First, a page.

The AOSP part cannot be removed.
The basic communication apps like phone, messages, contacts, etc. are a part of AOSP, and all developed by… Google!
Most custom ROMs already come with pre-installed basic communication apps like phone, messaging and contacts apps, which are still Google components. So you are still using Google developed apps to communicate “privately”. Please remember the last time you were talking about a certain topic on the phone and minutes later Google displayed an ad banner with the exact same topic you were talking about on the phone. Surprised? You shouldn’t be: Google snoops into your phone conversations and then sends you commercials based on selected keywords. Yes, on your “degoogled” smartphone.
In many ROMs, these apps are part of the Android Open Source Project (AOSP) and were developed by Google. Thus, technically, you are still using a Google product. As a result, your degoogled phone is not as degoogled as you think.
Let’s face it, open source or not, how many of you have the ability to look for apk vulnerabilities? How many of you are pentesters? And yes, remote exploits are available for all these open source apps.
In every Android smartphone, phone, messages and contacts are included as APK files. Each installed application is vulnerable to several remote exploits used by both experienced hackers and (abused or not) law enforcement agencies. One of the methods is the so-called remote code injection. One clear example:
What do you get from a degoogled phone?
Pretty simple: you get privacy. Well, sort of.
But not the kind of privacy you expect. And not 100% privacy at all.
Most importantly, you don’t get any additional security. And that should be the main concern for you. Because privacy does not equal security.
How much privacy do you get from a degoogled phone?
When you start installing apps, the privacy of a degoogled phone is terminated. Therefore:
If you get a degoogled phone and load standard apps there like Waze, Yelp, Uber, you will be tracked by Google again.
What about open source apps downloaded from places other than Google Play? Almost every app has at least a few trackers. Not just Google trackers, but trackers that send at least some analytics back to the developer. And yes, that’s data you don’t want to share with anyone.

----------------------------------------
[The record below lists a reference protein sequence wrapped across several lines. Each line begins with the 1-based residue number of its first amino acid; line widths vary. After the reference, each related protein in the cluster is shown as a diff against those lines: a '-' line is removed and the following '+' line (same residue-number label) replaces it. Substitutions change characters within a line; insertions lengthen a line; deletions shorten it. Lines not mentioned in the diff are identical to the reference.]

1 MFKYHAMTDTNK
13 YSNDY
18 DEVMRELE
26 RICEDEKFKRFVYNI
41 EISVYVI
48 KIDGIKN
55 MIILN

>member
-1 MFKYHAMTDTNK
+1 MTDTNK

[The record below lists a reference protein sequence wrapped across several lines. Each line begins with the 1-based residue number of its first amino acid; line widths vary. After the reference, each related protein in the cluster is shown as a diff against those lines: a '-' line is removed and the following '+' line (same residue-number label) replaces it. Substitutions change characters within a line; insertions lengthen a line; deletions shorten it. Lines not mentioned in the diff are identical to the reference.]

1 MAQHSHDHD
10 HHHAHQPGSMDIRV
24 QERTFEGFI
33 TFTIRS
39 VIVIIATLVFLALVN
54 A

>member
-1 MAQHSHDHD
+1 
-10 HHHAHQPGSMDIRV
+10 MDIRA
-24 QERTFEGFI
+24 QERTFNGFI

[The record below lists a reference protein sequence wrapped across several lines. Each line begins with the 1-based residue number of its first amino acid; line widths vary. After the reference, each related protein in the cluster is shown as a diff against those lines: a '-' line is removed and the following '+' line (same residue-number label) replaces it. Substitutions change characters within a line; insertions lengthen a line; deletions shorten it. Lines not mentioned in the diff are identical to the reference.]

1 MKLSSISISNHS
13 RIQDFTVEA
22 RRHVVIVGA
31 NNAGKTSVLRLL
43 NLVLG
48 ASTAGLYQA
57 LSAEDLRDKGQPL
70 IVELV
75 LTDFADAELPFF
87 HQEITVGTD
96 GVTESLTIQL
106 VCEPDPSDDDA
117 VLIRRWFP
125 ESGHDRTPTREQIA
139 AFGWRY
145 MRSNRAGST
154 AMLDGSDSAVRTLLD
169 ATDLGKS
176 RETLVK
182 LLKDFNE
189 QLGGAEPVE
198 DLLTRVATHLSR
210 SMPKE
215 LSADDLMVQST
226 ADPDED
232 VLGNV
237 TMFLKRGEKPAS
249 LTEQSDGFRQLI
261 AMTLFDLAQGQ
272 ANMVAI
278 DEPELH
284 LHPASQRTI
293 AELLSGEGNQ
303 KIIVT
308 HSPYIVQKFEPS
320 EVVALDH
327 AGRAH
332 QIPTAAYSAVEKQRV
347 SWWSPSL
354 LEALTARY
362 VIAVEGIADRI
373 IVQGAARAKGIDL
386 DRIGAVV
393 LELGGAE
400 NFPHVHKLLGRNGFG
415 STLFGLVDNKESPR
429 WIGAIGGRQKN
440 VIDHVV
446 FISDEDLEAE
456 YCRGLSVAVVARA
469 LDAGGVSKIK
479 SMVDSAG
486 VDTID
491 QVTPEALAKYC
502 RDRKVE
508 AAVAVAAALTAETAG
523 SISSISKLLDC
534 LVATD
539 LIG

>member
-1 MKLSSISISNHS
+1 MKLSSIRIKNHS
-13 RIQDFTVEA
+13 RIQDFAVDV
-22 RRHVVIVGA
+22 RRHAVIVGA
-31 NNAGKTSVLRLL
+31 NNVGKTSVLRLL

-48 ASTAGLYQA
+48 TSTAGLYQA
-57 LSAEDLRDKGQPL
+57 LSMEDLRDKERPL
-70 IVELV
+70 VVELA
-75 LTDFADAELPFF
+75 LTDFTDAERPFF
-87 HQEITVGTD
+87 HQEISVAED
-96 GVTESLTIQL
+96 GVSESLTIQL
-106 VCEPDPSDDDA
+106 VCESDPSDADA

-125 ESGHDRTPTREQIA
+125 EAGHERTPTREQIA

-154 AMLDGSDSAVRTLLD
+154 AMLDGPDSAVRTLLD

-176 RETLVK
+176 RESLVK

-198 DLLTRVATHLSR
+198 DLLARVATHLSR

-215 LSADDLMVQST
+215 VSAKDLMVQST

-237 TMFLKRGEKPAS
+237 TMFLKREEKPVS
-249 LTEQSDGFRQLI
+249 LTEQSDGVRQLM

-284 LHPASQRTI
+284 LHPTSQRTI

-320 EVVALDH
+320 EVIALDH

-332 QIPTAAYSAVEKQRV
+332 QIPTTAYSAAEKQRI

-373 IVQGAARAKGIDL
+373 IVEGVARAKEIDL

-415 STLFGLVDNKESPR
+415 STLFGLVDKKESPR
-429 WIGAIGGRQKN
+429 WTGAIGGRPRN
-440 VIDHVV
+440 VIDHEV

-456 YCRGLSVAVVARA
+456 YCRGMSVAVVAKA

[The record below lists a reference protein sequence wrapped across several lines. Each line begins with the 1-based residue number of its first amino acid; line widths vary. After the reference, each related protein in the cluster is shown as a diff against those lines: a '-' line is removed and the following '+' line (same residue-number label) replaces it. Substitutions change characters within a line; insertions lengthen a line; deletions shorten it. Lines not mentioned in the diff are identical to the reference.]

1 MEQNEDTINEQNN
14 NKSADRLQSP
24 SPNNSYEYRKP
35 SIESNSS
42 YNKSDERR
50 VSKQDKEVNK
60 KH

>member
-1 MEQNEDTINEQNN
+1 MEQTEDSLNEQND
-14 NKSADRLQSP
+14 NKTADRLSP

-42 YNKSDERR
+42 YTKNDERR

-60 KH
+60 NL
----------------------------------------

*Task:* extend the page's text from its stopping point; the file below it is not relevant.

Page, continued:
With Exodus you can check all Google Play apps trackers online. We did it for you, for some notorious safe apps that are used day after day by security obsessed users it turns out that almost all apps have at least one tracker:
Many users of degoogled phones believe that their phone’s privacy is guaranteed simply because the phone has no identity. A degoogled phone is set to have a fake Google ID so that the phone never needs to be identified, even if apps and information are sent to Google’s Firebase servers, they won’t have your real identity. Well, this approach is completely wrong, because there is one thing missing: as you all know, every cell phone has at least one other unique ID besides the Google ID: the IMEI. And yes, the phone is still connected to Google, even with a fake ID. Google can get a fingerprint of the device and we will know which apps are loaded from Google Play. Google will not know your f-Droid apps.
How much security does a degoogled phone offer you?
Zero security. Nothing. Nada.
Because privacy does not equal security. A degoogled phone is the same as any Google phone in terms of security. Your degoogled phone has the same vulnerabilities regarding remote exploits, viruses, spyware, etc. as any other Android phone. Removing Google does not add any extra layer of security.
However, Google is not the main concern when it comes to phone security, but government spyware, which does not care about degoogled phones: these phones can be tracked like any other cell phone, without distinction. And yes, a degoogled phone can be monitored, tapped and abused just like any other cell phone.
Zero security means:
- Any de-googled cell phone is 100% vulnerable to government spying programs that reveal not only the phone’s geo-location, but also all personal data and call and SMS interception.
- Any de-googled cell phone can be tracked at any time via SS7, both by hackers and by state actors
- Any degooled cell phone can be located by GSM interceptor with tracking function
- Any de-googled cell phone can be located by the network operator at any time. The geolocation data is shared with law enforcement authorities.
- Any de-googled cell phone can be tapped at any time by various means.
THE BIG MISTAKE